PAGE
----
Rose-petal-jam & Pomegranate Granita/sorbet

The frozen pomegranate juice produced on Kea had inspired me to make a granita/sorbet adding syrup scented with the rose geranium leaves from our garden. 

The other day I came upon a couple of small jars of Rose Petal Jam that I had made a few seasons ago, and totally forgot.

Tasting them I found that they were still nicely fragrant, although their color had darkened somewhat. ‘Why don’t I use them, together with pomegranate juice, to make a rose-scented granita,’  I thought, and so this one was created.

You may need to add some good quality rose water, depending on the fragrance of the rose petal jam you use.

 

Our friends and guests loved this very fragrant granita, so here is my very simple basic recipe. You can adapt it  depending on how sweet or tangy you prefer your desserts. 

 

Serves 8-12 (more…)

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Our Summer Garden

The past few years had spoiled us, being somewhat cool and nice, with lots of rainfall in the winter.  This dry, extremely hot summer almost destroyed our trees. On the other hand, less rain and humidity brought less bugs, and with the appropriate drip irrigation we managed to produce more vegetables.

 

Last winter we did not get much rain in Kea, and this, the 2021, summer was particularly hot for more than a couple of days: for about two exhausting weeks the temperature remaining very high, even at night, something quite rare.  

 

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Cucumber, Purslane, and Mint Salad with Spices on Yogurt

“Coriander, cumin and red-pepper flakes bloom in a neutral oil, and the cucumbers take on the flavors as they sit,” writes Yewande Komolafe in the New York Times Food section, where this recipe is based.

I just omitted the dill and scallions –I didn’t have any in the fridge— and added some purslane, as we have so much succulent sprigs growing all around our garden. The combination of the lightly toasted spices is ingenious!

The salad can easily become a lovely summer lunch, served over warmed pita or with toasted slices of whole wheat bread.

 

 

Serves 4-6 (more…)

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Bulgur Salad with Nuts, Spices, and Tomato Paste Dressing

My recipe is inspired by the Syrian Jewish Bazargan, yet one more wonderful dish introduced to the world by the unsurpassed Claudia Roden in her 1968 classic Book of Middle Eastern Food, that she later updated.  

I am surprised that we don’t find this irresistible bulgur ‘salad’ along with the ubiquitous hummus and the other Mediterranean-inspired prepared foods offered at the counters of the gourmet supermarkets.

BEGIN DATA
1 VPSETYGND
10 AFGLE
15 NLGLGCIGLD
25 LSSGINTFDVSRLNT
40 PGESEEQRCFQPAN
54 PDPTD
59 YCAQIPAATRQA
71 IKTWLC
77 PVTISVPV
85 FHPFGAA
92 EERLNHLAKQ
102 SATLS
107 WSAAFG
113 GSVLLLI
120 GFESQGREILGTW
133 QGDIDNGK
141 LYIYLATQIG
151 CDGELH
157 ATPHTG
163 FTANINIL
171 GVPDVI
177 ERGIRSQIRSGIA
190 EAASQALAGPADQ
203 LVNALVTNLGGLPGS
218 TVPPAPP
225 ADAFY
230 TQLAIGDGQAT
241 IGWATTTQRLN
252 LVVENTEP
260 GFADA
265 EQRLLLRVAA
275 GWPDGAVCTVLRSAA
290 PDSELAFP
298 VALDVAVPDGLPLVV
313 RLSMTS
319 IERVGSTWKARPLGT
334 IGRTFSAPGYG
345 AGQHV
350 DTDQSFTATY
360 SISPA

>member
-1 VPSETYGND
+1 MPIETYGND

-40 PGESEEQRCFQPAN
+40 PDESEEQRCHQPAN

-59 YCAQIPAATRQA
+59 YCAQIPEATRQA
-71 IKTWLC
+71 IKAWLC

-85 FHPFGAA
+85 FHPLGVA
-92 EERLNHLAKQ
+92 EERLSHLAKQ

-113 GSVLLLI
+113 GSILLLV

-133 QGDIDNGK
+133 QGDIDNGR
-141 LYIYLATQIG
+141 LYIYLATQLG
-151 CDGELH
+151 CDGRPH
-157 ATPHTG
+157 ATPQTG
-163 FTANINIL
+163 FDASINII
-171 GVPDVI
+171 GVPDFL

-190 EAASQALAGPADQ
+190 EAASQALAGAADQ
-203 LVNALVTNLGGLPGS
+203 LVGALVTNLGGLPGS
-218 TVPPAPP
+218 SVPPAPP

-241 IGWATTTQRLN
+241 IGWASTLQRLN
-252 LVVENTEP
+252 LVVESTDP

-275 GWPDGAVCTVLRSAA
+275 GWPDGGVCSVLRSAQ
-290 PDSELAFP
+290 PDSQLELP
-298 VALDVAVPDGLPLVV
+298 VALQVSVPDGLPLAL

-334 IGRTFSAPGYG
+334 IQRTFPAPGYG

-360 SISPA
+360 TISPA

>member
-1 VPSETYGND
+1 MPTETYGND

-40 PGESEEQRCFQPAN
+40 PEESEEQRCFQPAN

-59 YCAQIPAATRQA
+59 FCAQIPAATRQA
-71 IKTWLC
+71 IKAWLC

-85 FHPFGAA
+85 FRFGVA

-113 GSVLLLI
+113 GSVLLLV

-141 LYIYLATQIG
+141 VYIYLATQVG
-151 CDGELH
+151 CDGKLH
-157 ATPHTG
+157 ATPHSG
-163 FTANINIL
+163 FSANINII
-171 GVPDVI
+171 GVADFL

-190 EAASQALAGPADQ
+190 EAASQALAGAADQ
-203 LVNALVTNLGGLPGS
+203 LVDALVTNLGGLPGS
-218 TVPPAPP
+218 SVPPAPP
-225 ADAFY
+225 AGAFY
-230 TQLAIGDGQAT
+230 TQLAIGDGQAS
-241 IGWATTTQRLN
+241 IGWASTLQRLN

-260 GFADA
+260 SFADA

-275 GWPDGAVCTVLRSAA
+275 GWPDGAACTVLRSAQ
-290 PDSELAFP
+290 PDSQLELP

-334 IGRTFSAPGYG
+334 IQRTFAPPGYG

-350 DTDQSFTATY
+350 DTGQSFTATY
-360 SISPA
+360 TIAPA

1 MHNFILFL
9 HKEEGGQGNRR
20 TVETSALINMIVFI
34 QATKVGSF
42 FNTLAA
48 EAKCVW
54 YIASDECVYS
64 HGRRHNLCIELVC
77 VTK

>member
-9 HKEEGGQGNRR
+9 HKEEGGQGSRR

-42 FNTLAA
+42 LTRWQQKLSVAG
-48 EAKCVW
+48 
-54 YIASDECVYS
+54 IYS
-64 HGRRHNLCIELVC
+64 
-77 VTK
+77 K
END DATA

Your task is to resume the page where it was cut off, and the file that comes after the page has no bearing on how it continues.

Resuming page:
Bazargan is traditionally eaten together with other meze; but it is filling and very satisfying, so we often eat it as main course during  our summer lunches, accompanied by a simple tomato or cucumber salad.

 

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Assertively spiced with cumin and seasoned with tangy tamarind, bazargan makes a terrific appetizer especially if you serve it elegantly on lettuce leaves, or on toasted pita bread. Once you’ve tasted it, you will want to keep eating it until every last grain has disappeared…

 

Make sure you listen to the latest long, wonderful interview of the incredible Claudia Roden! She is such an inspiration for all of us!

 

Makes 6-8 servings, 10-12 as appetizer  

 

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Pasta with Purslane and Tomato

This easy, fresh, and utterly delicious summer dish is based on a Cypriot recipe my friend Marilena Ioannides cooked on Facebook Live during one of her brilliant weekly presentations.

Even if you don’t speak Greek you can easily follow her cooking method, which in that case is extremely simple.

Marilena uses scallions but I prefer to flavor the tangy purslane and tomatoes with garlic. Also I substituted basil for the mint, as we have plenty in the garden. Note that contrary to Italy, the traditional herb used in Cyprus, as well as in Greece is mint, not basil.

But of course you can choose either, depending on your taste, and whatever you have in your garden…

 

We ate purslane in the summer, since I was a child, as it is one of the very few greens we have this very dry season in our part of the world. Lately it has become much sought-after for its health benefits. Yet, as I will never cease to repeat, my choice of ingredients and way of cooking is always based on what I learned from my mother and grandmother, as well as from friends who recorded old regional dishes of our area. I choose seasonal produce and combine them simply, to create wonderful, fresh flavors; whatever health benefits they have is an extra bonus!

 

Serves 4

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